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THE ART OF CONDUCTING

by Leonard Bernstein

One of the first to recognize the artistic mission of the conductor was Felix Mendelssohn, who dedicated himself to an exact realization of the score he was conducting, through manipulation of the baton. There soon arrived, however, a great dissenter named Richard Wagner who declared that everything Mendelssohn was doing was wrong and that a conductor should personalize the score he was conducting by coloring it with his own emotions and his own cre­ative impulse. And so out of the clash of these two points of view the history of conducting was born; and there arose all those great names in conducting, as well as all the fights that go on about them right up to our own time. Mendelssohn fathered the "elegant" school, whereas Wagner inspired the "passionate" school of con­ducting. Actually, both attitudes are necessary, and neither one is completely satisfactory without the other.

The ideal modern conductor is a synthesis of the two attitudes, and this synthesis is rarely achieved. In fact, it's practically impossi­ble. Almost any musician can be a conductor, even a pretty good one; but only a rare musician can be a great one. This is not only because it is so hard to achieve the Mendelssohn-Wagner combina­tion, but also because the conductor's work encompasses such a tremendous range. Unlike an instrumentalist or a singer, he has to

play on an orchestra. His instrument is one hundred human instru­ments, each one a thorough musician, each with a will of his own; and he must cause them to play like one instrument with a single will. Therefore, he must have enormous authority, to say nothing of psychological insight in dealing with this large group - and all this is just the beginning. He must be a master of the mechanics of con­ducting. He must have an inconceivable amount of knowledge. He must have a profound perception of the inner meanings of music, and he must have uncanny powers of communication. (...)

The qualities that distinguish great conductors lie far beyond and above what we have spoken of. We now begin to deal with the in­tangibles, the deep magical aspect of conducting. It is the mystery of relationships - conductor and orchestra bound together by the tiny but powerful split second. How can I describe to you the magic of the moment of beginning a piece of music? There is only one pos­sible fraction of a second that feels exactly right for starting. (...)

This psychological timing is constantly in play throughout the performance of music. It means that a great conductor is one who has great sensitivity to the flow of time; who makes one note move to the next in exactly the right way and at the right instant. For music exists in the medium of time. It is time itself that must be carved up, molded and remolded until it becomes, like a statue, an existing shape and form. This is the hardest to do. (...)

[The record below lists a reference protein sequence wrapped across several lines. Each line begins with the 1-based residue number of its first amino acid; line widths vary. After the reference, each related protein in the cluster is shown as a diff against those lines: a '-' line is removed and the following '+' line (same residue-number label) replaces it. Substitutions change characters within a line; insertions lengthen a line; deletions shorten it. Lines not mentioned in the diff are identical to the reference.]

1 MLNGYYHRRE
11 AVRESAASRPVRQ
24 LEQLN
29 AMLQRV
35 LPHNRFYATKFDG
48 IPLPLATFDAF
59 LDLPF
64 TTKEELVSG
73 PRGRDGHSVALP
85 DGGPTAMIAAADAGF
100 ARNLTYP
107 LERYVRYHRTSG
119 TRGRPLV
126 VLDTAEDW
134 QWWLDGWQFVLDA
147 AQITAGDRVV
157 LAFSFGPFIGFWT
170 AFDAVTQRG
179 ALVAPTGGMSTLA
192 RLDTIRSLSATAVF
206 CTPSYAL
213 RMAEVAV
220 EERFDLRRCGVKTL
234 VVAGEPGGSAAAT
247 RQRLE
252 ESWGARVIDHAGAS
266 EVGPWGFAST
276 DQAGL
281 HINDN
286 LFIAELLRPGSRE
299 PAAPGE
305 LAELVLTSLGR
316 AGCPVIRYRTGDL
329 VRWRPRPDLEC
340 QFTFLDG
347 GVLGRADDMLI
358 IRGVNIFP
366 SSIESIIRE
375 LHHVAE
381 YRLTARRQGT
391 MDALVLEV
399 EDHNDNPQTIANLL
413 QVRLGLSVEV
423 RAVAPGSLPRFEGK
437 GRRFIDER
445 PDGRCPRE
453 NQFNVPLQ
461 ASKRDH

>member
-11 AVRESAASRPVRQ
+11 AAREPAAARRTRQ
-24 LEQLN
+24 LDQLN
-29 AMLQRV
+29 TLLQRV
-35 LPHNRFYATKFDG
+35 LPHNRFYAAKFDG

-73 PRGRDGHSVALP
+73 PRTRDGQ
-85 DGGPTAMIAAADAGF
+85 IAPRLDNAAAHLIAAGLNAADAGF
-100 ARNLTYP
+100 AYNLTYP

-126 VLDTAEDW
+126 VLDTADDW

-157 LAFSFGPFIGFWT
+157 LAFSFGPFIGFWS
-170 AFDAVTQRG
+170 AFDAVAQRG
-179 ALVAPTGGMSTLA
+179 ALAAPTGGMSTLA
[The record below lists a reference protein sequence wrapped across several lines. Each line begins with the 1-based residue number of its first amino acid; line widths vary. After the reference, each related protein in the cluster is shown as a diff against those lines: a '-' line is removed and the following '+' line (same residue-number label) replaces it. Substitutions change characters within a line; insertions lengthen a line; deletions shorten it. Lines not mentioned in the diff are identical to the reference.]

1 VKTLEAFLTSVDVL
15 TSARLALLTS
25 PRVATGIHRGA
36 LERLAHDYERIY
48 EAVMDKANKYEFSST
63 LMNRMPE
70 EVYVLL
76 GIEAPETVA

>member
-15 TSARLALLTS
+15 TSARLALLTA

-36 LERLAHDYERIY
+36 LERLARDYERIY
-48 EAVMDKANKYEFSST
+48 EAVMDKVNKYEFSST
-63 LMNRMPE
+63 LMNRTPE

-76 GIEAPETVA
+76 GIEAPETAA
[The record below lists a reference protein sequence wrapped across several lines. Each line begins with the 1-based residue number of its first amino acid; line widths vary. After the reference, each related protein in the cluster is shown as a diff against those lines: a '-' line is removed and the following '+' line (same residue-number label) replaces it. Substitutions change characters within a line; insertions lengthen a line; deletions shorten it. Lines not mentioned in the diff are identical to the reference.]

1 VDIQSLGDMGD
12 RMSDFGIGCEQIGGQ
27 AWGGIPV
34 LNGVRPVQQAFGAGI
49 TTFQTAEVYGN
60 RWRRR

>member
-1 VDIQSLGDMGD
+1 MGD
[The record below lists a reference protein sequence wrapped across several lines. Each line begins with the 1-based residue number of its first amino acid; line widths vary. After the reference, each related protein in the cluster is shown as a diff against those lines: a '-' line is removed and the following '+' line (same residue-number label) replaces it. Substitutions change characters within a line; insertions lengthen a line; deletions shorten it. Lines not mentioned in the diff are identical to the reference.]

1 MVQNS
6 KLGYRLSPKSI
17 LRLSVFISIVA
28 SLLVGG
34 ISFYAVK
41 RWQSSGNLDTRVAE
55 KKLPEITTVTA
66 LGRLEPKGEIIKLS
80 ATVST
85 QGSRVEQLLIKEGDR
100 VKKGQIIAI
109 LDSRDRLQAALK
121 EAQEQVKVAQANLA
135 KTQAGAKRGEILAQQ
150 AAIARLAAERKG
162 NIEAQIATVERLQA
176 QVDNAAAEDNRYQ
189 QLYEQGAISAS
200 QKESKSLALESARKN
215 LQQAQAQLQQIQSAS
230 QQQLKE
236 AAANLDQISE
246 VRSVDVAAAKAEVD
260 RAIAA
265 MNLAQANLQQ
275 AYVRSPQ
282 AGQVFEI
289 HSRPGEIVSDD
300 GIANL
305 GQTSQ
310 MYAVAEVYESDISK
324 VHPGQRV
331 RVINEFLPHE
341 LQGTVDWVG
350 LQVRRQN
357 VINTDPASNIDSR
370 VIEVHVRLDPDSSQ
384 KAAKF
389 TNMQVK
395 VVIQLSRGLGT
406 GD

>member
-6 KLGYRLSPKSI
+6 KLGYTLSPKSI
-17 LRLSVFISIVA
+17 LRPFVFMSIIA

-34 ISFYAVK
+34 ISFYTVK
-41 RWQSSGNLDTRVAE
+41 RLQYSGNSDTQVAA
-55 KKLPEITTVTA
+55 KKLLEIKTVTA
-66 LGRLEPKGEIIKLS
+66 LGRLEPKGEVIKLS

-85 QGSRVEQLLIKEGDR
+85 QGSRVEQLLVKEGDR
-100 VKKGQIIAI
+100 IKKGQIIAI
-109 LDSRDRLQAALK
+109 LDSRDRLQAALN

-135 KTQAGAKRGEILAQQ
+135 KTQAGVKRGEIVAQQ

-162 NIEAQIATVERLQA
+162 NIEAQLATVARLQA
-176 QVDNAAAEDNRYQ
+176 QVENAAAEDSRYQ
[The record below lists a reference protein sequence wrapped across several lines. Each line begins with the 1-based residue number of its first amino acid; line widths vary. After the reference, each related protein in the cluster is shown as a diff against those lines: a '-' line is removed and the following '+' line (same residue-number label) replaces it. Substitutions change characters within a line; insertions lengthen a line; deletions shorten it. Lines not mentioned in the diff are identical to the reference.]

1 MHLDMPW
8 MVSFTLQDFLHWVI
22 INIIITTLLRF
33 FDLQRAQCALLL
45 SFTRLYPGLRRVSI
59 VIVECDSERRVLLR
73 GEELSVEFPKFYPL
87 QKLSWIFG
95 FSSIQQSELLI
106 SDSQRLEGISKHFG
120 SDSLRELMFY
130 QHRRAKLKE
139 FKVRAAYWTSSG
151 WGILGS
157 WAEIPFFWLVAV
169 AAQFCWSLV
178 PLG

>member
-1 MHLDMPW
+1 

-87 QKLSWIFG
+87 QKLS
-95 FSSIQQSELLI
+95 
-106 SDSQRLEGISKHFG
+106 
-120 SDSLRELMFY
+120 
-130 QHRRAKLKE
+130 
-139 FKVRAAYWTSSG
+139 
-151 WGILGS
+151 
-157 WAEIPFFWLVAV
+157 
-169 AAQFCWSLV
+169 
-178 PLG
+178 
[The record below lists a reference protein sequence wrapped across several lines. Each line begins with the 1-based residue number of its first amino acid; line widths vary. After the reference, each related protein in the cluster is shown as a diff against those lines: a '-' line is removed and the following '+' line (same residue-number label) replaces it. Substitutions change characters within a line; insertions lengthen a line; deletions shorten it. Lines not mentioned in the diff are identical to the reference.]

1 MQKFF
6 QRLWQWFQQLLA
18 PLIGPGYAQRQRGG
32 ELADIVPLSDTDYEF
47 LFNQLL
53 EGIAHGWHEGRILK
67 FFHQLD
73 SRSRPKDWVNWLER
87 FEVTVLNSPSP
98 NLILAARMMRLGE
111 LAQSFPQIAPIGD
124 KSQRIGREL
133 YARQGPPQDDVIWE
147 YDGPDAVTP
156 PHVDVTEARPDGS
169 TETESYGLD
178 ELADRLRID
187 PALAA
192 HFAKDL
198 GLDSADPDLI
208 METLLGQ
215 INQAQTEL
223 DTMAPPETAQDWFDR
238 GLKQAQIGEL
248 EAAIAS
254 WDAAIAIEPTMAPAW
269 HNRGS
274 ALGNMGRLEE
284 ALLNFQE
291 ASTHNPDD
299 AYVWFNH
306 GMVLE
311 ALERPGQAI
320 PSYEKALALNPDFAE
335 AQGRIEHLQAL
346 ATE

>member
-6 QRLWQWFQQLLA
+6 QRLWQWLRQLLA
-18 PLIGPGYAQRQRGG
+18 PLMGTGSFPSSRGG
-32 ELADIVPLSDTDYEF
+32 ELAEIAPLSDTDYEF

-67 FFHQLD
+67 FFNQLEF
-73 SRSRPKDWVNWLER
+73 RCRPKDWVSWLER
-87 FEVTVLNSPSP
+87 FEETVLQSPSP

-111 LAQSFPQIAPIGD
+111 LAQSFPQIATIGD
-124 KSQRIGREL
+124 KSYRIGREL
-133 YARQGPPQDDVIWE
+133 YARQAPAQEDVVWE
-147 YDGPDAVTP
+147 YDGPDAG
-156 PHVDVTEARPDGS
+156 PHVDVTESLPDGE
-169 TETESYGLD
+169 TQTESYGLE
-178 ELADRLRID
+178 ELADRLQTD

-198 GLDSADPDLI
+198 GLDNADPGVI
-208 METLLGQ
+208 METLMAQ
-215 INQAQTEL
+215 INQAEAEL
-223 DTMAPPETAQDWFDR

These are the intangibles of conducting, the mysteries that no conductor can learn or acquire. If he has a natural faculty for deep perception, it will increase and deepen as he matures. If he hasn't he will always remain a pretty good conductor. But even the pretty good conductor must have one more attribute in his personality, without which all the mechanics and knowledge and perception are useless; and that is the power to communicate all this to his orches­tra - through his arms, face, eyes, fingers, and whatever vibrations may flow from him.



But the conductor must not only make his orchestra play, he must make them want to play. He must exalt them, lift them, either through cajoling or demanding or raging. But however he does it, he must make the orchestra love the music as he loves it. It is not so much imposing his will on them like a dictator; it is more like pro­jecting his feelings around him so that they reach the last man in the second violin section. And when this happens - when one hun­dred men share his feelings, exactly, simultaneously, responding as one to each rise and fall of the music, to each point of arrival and departure, to each little inner pulse - then there is a human identity of feeling that has no equal elsewhere. It is the closest thing I know to love itself. On this current of love the conductor can communi­cate at the deepest levels with his players, and ultimately with his audience.

And perhaps the chief requirement of all is that the conductor be humble before the composer; that he never interpose himself 82

between the music and the audience; that all his efforts, however strenuous or glamorous, be made in the service of the composer's meaning - the music itself, which, after all, is the whole reason for the conductor's existence.

From: The Joy of Music by L. Bernstein


Date: 2015-12-11; view: 1440


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